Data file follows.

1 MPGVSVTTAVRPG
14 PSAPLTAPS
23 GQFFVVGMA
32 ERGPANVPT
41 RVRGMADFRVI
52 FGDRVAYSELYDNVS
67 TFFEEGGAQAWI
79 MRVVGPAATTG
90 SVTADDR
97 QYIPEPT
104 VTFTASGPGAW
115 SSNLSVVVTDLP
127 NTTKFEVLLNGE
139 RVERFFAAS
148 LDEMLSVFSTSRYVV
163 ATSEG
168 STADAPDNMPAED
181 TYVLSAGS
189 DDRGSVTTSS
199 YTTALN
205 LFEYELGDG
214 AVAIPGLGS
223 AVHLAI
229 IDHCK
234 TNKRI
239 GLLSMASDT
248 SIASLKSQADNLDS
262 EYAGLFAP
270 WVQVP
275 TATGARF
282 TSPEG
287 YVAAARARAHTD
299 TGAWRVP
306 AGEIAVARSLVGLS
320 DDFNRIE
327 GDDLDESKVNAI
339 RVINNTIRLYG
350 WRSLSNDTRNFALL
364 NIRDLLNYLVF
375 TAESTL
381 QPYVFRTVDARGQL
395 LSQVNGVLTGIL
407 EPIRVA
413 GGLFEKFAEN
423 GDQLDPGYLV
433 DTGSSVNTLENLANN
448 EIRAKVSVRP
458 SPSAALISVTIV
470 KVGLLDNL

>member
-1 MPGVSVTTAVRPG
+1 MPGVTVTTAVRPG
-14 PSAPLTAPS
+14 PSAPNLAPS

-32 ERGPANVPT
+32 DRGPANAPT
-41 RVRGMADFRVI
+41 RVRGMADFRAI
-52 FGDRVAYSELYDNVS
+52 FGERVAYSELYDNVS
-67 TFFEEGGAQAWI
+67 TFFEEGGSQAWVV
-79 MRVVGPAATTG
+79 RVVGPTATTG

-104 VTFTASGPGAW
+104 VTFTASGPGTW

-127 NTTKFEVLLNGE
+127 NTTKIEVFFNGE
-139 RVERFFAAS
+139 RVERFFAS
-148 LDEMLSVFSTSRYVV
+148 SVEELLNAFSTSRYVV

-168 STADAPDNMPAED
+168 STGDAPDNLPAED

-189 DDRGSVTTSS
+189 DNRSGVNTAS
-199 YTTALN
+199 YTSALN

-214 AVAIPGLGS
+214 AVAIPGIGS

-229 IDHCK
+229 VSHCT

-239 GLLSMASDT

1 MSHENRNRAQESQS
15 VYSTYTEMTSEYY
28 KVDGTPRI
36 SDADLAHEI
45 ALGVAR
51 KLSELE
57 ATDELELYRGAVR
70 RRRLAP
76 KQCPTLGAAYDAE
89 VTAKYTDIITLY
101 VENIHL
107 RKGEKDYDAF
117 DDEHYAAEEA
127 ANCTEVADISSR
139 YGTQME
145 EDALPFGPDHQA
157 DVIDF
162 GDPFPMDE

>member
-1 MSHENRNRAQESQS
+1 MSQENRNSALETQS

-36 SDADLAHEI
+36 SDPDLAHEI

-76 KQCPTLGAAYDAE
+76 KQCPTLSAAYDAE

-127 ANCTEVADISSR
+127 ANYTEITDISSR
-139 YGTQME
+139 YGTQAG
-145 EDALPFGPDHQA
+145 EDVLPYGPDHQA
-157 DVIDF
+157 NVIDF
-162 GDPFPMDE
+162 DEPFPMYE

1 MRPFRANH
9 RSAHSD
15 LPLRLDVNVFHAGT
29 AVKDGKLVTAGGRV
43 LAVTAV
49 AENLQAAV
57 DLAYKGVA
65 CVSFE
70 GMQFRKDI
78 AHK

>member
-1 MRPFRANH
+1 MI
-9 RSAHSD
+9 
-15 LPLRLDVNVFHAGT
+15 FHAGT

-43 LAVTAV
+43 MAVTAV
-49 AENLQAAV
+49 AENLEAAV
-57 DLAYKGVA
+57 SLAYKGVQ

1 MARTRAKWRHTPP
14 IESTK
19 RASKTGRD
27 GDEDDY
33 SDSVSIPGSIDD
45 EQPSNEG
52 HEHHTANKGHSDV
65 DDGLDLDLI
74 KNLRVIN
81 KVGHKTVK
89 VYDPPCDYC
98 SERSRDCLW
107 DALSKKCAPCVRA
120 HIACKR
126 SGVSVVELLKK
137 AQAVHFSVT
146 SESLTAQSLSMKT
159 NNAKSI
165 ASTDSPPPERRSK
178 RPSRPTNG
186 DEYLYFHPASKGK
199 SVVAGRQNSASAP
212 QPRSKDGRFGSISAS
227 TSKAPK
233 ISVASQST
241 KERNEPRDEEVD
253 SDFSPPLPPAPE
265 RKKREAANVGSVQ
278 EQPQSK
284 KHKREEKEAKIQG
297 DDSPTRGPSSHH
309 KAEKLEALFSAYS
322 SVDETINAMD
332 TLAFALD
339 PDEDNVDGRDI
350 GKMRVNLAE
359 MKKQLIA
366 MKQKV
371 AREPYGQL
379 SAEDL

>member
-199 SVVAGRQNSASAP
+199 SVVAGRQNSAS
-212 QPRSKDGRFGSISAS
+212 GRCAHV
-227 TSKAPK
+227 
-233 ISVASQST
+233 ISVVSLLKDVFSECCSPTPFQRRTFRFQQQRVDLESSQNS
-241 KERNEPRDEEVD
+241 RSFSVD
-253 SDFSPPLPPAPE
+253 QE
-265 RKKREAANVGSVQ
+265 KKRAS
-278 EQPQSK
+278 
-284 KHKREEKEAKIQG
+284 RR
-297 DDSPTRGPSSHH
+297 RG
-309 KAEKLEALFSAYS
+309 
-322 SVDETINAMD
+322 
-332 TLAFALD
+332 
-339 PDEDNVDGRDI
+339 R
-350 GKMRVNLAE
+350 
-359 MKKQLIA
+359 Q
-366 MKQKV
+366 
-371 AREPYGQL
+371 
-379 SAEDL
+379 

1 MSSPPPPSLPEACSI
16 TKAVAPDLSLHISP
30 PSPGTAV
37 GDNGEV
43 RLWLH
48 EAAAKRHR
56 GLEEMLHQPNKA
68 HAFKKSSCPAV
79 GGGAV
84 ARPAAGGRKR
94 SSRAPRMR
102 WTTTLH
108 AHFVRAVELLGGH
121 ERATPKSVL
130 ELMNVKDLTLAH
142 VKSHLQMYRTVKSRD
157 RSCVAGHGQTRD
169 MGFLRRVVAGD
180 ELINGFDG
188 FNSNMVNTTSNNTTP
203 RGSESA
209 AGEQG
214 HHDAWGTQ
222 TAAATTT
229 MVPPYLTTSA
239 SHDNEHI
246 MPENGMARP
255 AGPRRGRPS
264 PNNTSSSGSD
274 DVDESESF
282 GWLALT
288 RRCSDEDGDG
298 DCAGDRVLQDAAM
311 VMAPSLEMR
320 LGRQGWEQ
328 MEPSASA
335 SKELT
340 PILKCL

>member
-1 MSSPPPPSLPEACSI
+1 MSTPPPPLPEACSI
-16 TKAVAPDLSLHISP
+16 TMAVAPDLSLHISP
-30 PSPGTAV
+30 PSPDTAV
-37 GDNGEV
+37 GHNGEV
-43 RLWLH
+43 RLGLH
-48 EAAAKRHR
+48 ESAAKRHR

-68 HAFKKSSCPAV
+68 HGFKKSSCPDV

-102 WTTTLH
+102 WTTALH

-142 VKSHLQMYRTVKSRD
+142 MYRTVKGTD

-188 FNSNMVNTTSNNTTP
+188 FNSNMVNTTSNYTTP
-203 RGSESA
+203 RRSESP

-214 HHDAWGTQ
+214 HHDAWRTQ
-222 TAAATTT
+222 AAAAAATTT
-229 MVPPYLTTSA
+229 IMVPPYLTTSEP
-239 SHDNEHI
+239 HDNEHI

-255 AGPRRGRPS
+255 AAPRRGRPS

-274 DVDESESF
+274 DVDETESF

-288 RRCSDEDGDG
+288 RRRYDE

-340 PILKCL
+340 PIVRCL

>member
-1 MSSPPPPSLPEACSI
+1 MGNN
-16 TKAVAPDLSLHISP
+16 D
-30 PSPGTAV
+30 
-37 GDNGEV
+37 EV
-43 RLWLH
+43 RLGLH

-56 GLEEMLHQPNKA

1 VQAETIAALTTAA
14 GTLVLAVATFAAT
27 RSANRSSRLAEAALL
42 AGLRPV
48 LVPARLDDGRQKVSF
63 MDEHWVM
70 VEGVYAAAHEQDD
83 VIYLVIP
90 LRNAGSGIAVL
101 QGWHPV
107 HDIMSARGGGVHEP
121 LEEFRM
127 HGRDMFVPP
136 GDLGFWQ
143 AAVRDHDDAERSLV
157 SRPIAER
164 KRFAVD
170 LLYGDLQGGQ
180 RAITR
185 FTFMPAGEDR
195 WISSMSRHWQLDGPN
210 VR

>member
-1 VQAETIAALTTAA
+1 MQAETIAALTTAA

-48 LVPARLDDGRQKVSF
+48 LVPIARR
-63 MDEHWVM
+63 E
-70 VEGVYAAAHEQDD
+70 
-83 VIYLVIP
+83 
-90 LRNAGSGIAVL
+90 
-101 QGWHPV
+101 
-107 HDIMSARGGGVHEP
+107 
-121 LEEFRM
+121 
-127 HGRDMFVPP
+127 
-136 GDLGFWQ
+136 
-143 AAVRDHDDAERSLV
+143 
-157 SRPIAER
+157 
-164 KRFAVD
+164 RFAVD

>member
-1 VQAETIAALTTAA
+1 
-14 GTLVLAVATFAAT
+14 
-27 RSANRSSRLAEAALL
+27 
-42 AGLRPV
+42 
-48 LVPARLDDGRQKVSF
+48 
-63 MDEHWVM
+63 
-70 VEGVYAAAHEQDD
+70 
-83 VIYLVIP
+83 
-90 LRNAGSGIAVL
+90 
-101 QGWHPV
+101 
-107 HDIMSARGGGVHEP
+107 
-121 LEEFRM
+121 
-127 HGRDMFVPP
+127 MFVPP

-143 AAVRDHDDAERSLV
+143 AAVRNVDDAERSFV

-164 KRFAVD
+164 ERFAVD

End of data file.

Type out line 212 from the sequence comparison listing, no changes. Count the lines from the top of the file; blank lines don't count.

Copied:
+350 